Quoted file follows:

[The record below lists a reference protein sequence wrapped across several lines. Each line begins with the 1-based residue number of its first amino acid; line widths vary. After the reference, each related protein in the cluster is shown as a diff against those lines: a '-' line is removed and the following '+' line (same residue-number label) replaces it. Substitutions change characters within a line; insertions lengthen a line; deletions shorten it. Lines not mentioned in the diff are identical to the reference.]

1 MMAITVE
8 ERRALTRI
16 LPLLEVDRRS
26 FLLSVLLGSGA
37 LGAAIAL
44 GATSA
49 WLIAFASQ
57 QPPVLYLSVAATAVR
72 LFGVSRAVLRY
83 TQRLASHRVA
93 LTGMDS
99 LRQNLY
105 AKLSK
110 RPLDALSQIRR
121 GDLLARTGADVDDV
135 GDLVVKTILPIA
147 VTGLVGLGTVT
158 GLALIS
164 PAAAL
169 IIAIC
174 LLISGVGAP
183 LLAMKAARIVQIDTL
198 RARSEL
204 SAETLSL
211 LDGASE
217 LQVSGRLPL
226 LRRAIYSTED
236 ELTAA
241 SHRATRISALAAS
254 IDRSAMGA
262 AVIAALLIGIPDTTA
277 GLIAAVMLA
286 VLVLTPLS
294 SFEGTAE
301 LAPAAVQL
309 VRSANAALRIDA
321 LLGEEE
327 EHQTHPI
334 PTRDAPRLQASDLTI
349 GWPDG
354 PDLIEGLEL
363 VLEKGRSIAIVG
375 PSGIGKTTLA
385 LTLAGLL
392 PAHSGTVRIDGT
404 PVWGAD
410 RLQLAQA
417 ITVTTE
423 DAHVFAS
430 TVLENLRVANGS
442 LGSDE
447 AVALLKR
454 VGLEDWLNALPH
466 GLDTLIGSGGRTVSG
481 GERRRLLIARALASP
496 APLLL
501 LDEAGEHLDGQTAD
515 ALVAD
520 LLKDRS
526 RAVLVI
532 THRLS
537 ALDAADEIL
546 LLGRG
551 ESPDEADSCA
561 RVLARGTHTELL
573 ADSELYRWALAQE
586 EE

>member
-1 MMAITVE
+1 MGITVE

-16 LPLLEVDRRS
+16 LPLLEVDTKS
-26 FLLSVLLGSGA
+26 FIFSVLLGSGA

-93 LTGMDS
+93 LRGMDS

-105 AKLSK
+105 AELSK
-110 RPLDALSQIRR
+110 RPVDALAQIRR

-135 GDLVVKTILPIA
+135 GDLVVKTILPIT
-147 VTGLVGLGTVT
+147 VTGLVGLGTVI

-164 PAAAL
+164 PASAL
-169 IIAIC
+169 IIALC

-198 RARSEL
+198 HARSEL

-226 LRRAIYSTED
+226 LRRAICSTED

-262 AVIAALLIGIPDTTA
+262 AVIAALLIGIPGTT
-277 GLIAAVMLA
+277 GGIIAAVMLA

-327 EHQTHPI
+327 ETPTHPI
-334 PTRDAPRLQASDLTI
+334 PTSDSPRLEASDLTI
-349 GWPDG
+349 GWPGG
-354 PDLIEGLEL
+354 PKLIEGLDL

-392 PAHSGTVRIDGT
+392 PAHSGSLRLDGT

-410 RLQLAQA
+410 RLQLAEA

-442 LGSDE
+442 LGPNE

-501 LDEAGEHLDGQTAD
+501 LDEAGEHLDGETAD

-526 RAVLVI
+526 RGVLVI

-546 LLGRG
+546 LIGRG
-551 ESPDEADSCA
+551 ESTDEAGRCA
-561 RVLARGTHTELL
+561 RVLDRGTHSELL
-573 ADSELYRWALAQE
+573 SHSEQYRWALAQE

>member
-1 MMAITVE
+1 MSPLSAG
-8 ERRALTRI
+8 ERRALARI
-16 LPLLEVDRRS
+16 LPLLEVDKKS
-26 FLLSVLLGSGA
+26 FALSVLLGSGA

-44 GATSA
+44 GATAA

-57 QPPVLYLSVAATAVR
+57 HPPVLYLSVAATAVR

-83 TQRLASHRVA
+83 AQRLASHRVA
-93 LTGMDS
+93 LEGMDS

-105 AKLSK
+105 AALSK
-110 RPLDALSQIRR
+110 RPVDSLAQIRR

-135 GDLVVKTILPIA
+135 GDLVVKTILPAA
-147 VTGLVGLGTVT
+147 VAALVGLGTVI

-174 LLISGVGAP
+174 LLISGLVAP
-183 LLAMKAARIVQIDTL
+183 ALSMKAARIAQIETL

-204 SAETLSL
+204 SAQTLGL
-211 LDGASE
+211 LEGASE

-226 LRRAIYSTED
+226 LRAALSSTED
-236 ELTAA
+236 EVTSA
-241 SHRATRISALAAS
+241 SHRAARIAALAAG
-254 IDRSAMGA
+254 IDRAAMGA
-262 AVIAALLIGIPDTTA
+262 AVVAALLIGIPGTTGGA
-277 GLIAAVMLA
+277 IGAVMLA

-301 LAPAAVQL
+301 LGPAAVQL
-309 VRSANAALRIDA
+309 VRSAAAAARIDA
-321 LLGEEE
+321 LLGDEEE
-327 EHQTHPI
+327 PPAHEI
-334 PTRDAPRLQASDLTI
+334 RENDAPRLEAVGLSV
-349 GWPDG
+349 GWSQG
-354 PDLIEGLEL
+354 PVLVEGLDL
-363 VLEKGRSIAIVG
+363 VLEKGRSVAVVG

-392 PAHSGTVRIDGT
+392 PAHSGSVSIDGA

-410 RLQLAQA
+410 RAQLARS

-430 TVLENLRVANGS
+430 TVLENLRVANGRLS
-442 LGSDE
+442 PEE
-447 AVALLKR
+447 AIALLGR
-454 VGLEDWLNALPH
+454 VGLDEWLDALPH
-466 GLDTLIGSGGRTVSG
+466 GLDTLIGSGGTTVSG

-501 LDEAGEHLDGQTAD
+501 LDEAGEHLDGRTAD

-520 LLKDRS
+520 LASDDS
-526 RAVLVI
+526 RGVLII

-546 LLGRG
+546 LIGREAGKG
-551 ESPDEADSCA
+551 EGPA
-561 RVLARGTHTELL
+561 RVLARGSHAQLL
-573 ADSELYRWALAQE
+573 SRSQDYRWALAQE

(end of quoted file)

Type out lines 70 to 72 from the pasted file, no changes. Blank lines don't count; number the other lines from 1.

-1 MMAITVE
+1 MGITVE

-16 LPLLEVDRRS